If you crack open a peach or apricot pit, you’ll find something that looks like an almond. It’s not an almond. It’s the seed. Please don’t eat it.
Why? In addition to being a choking hazard, it contains a potentially toxic substance.
Are fruit seeds toxic?
Yes – specifically seeds from apples, apricots, peaches, nectarines, cherries, watermelon, and plums. They contain a molecule called amygdalin.
When eaten, amygdalin breaks down and releases cyanide as a byproduct. In large enough doses, cyanide can be deadly. And even smaller amounts can still make one sick. According to the Centers for Disease Control, it takes 1 to 2 milligrams of cyanide per kilogram of body weight to prove fatal.
But the conversion of amygdalin to cyanide isn’t one-to-one. This means that if a seed contains 5 grams of amygdalin, it won’t produce 5 grams of cyanide.
Here’s the amount of amygdalin in some pits, according to a study published in the journal Food Chemistry in 2014:
- Apricot: 14 milligrams amygdalin per gram of fruit
- Peach: 6.8 mg / g
- Plum: 4 – 17.5 mg / g (depending on variety)
- Apple seeds: 3 mg / g
Can I die from cyanide poisoning after consuming fruit seeds?
So how many seeds can you safely consume before it becomes dangerous? That’s tricky.
First, you shouldn’t worry about whole seeds. The amygdalin doesn’t release cyanide unless the seed is crushed up and swallowed.
So, if you’re a cherry fiend and can swallow them whole, pit and all, Bailey says there’s no danger in that, and it’ll just come out the other end.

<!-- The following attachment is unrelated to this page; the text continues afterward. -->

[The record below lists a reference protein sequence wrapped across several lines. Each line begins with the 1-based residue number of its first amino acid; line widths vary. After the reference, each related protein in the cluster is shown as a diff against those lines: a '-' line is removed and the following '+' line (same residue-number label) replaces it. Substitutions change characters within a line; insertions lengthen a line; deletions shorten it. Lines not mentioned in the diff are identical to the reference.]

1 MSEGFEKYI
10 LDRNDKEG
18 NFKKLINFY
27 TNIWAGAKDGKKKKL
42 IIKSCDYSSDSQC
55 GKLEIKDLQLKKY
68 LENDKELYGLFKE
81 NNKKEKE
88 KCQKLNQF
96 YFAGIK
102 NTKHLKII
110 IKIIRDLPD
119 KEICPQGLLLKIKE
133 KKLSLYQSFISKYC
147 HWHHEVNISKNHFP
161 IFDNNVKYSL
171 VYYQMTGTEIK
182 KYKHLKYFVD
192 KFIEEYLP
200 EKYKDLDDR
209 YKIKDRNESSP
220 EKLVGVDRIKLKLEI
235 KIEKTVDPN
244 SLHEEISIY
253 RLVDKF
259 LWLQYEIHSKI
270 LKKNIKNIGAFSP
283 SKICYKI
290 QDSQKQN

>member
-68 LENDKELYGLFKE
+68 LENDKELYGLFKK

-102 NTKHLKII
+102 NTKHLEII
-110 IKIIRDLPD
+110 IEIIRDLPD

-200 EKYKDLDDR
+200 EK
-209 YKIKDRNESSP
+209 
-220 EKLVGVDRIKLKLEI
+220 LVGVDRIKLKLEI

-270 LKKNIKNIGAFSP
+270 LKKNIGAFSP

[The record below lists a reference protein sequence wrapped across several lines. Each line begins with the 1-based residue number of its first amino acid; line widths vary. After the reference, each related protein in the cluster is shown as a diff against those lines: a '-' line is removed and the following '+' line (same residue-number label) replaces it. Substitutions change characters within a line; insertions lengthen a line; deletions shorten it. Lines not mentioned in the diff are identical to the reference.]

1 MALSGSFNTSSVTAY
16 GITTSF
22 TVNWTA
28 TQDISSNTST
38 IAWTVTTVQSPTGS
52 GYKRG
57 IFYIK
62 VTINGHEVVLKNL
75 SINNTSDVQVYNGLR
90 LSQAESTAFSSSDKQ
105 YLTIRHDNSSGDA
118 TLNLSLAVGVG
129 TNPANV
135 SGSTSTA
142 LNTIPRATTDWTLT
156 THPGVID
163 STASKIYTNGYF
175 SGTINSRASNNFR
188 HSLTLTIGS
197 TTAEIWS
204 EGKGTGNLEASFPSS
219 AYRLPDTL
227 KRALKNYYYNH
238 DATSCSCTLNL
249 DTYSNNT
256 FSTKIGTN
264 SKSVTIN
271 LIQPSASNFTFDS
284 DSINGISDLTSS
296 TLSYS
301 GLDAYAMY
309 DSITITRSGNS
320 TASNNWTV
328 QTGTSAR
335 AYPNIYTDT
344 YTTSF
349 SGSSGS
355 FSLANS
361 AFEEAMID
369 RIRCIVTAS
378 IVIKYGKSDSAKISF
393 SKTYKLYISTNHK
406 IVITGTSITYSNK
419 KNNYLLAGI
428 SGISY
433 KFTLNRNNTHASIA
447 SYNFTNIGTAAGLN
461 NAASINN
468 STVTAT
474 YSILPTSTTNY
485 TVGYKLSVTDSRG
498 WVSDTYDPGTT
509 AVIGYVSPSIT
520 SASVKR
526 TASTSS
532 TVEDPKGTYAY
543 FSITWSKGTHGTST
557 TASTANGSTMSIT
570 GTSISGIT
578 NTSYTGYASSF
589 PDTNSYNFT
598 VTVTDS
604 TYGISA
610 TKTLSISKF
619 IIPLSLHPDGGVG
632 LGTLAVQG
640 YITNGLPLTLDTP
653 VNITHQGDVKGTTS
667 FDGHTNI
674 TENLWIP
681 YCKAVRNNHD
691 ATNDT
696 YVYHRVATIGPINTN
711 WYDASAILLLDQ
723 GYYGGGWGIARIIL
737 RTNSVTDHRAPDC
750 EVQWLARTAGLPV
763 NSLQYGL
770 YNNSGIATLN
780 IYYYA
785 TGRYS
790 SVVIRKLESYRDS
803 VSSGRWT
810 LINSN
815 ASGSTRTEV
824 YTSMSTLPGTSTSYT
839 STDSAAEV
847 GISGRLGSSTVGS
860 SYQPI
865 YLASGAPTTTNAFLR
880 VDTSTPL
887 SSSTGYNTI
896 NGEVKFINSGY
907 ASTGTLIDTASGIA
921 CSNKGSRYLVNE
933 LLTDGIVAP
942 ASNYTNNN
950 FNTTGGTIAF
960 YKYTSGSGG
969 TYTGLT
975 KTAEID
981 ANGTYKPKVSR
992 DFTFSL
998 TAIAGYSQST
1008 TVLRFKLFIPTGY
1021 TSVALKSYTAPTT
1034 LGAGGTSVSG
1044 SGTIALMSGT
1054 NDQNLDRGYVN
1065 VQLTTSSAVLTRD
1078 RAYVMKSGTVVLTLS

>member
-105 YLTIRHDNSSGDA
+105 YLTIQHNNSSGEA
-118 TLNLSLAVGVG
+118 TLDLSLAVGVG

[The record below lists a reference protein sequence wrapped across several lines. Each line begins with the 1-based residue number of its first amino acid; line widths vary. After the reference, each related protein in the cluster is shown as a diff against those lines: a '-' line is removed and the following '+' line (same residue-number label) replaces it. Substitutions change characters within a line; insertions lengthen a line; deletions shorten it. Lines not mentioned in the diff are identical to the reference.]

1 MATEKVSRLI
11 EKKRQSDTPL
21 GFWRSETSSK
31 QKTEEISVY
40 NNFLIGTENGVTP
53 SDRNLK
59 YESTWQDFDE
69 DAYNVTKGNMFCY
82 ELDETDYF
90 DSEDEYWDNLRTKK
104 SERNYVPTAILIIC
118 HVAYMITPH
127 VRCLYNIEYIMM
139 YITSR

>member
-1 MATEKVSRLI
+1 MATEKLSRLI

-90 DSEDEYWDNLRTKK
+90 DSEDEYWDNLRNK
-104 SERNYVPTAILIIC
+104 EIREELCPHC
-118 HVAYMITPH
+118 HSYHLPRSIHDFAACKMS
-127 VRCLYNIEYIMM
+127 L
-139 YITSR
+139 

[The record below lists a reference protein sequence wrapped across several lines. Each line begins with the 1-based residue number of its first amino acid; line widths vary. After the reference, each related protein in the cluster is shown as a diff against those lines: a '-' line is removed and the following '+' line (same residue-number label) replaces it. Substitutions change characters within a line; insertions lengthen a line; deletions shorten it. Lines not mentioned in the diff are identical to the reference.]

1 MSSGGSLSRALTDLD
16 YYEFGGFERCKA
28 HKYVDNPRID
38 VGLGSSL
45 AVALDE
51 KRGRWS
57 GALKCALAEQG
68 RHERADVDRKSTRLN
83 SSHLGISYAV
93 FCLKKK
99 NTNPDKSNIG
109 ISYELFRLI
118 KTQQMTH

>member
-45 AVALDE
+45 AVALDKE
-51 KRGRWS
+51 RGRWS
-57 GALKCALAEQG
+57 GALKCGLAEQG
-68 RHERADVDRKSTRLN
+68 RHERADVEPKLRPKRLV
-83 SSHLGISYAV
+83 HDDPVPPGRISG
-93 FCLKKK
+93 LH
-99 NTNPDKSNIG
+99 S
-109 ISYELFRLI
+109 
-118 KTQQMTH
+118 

If they’re cracked, though, which you can’t accomplish with your teeth alone (you might crack a tooth in the process, so don’t try it), ingesting the byproduct could potentially kill you.
“The dose makes the poison,” E. Murl Bailey tells Inverse. Bailey is a veterinary toxicology professor at Texas A&M University. He adds that eating a certain amount of crushed-up pits or seeds could make a child sick, but not an adult because their body weight is less.
Estimates on the number of crushed pits you would have to ingest to induce poisoning varies. The European Food Safety Commission estimates that eating three tiny apricot seeds, or even half of a large one, could pose a risk for children. That’s why it’s important to make sure that kids from an early age know not to eat it. Consuming about seven cherry pits is where risk emerges.
So if you are making, say, a cherry smoothie, be careful not to add the pits. (Some blenders even note this in their instruction manuals.)
Is the fruit flesh safe?
Yes, the amygdalin stays in the seeds.
If you do come into contact with worrisome amounts of cyanide, call poison control. Cyanide poisoning can cause nausea, fever, headaches, lethargy, nervousness, muscle aches and pain, and falling blood pressure.
Large amounts of cyanide are fast-acting and can kill someone, Bailey estimates, within five to 10 minutes.
So, if you are a stone fruit fanatic, don’t be scared of ingesting a whole seed or two. Just make sure you aren’t adding those seeds or pits to your morning smoothie.